Diplomacy, a key attribute for the program’s small group of students, who work together regularly, is a crucial skill in the professional world. “Recording engineers from our program have a profound knowledge base of music construction, so it’s very easy for the recording engineer to know that the clarinet is out of tune, but he or she has to be careful not to step on the producer’s toes,” King says.
“There’s an overlap. Quite often, one person will wear two hats. We are training our students here to do both roles. My background has been more in engineering than producing, but occasionally, I do both at the same time. You have to split your brain: think about the mixing console and push faders up and down, while at the same time, you’re taking notes on the score and talking directly to the artist. It’s fun to do, but it’s exhausting.”
What’s a good basis for a children’s book series? Wisecracking wizards? Samurai squirrels?
How about the Canadian Charter of Rights and Freedoms?
Dustin Milligan, BCL/LLB’10, is the author of The Charter for Children, a series of books that showcases the Charter in a kid-friendly way.
The idea emerged while Milligan was studying law at McGill and volunteering for a group that visited schools to teach children about human rights. He discovered there wasn’t much available in terms of relevant teaching materials for young kids. So he decided to come up with something himself.
Each book focuses on a different right outlined in the Charter and while Milligan uses puns to keep his young readers engaged, the underlying messages are “centred in scholarship and law. The Charter has been interpreted at length by the Supreme Court, so I take their interpretation and then convey that to children.”
The Prince Edward Island-based lawyer likes to visit schools when he can, to interact with his young readers directly. At one school, he talked about The First Flock, a book about aboriginal rights. In the story, crows infringe on land that belongs to a flock of geese, and mock the geese’s tradition of flying in a V-formation. Afterward, he asked the children, if they had ever made fun of someone with different traditions from their own.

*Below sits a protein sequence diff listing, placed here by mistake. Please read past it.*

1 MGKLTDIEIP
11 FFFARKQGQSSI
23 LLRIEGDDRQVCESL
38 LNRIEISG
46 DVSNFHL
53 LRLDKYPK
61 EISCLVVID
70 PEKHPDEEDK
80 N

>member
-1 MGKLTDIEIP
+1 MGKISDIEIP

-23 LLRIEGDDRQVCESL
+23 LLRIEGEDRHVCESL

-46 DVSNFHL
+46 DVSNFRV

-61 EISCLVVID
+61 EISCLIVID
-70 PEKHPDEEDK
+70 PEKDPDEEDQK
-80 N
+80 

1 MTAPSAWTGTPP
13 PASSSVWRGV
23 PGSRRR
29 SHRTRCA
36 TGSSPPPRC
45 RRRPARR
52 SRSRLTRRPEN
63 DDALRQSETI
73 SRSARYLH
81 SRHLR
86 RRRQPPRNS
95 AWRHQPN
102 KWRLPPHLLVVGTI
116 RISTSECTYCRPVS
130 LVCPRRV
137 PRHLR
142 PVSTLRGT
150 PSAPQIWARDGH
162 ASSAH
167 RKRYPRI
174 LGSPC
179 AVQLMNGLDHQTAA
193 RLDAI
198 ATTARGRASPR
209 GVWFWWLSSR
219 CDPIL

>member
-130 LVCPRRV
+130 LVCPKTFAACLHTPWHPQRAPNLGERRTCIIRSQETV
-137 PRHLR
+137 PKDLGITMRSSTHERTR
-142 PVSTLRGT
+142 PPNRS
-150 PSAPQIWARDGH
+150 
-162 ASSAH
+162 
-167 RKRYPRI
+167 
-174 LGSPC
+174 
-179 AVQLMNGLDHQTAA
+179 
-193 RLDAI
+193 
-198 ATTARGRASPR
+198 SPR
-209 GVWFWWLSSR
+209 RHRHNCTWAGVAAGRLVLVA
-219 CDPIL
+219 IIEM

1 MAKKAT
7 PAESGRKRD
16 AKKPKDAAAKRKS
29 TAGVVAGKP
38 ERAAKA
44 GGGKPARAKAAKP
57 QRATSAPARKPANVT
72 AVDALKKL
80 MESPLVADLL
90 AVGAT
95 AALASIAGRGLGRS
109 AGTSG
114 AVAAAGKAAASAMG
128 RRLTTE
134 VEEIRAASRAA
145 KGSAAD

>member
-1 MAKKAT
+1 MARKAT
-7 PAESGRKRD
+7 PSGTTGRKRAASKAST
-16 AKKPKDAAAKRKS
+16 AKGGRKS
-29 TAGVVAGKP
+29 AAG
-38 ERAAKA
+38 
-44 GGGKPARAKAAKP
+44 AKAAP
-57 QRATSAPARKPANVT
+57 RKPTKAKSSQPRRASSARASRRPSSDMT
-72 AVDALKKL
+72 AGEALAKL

The children began sharing stories, opening up a conversation about the importance of respect for others. “It’s always my hope that the [books] will be read in that kind of environment,” Milligan says, “where a parent or teacher can ask questions, and engage children in dialogue after they’ve read the story.”
Should terminally ill patients have the right to choose how and when to die? After four years of study, scrutiny and deliberation, the Quebec government thinks so.
On June 5, 2014, the province adopted Bill 52, a landmark act legalizing euthanasia, in a historic vote at the National Assembly. The controversial measure – the first of its kind in Canada – will enable certain adults with fatal illnesses to have the option to receive medical assistance in dying.
While the ink has dried on the new law, euthanasia continues to be widely discussed in Quebec and across the country. To get the inside scoop on this issue, the McGill News has turned to Eugene Bereza, BA’78, MDCM’88. Bereza is the director of the medical ethics program in McGill’s Department of Family Medicine and the director of the Centre for Applied Ethics at the McGill University Health Centre.
Bereza recently discussed the pros and cons of the new healthcare act, the safeguards that are being put in place to thwart frivolous use of the law and its far-reaching implications for broader society.
The law has passed, but euthanasia remains an emotionally and ethically charged issue for many people. What are some of the most positive elements of this bill?
There are a number of potentially positive things that have come out of this. First of all, it is important to note that the bill was constructed very much to focus globally on end-of-life care, and on the hospitals, institutions and professionals who need to provide optimum care for patients who are dying. The word “euthanasia” is never mentioned in it. Many people in the healthcare community have advocated for legislation that promotes palliative care for decades, but it wasn’t something that was legally endorsed before now. So that’s really positive.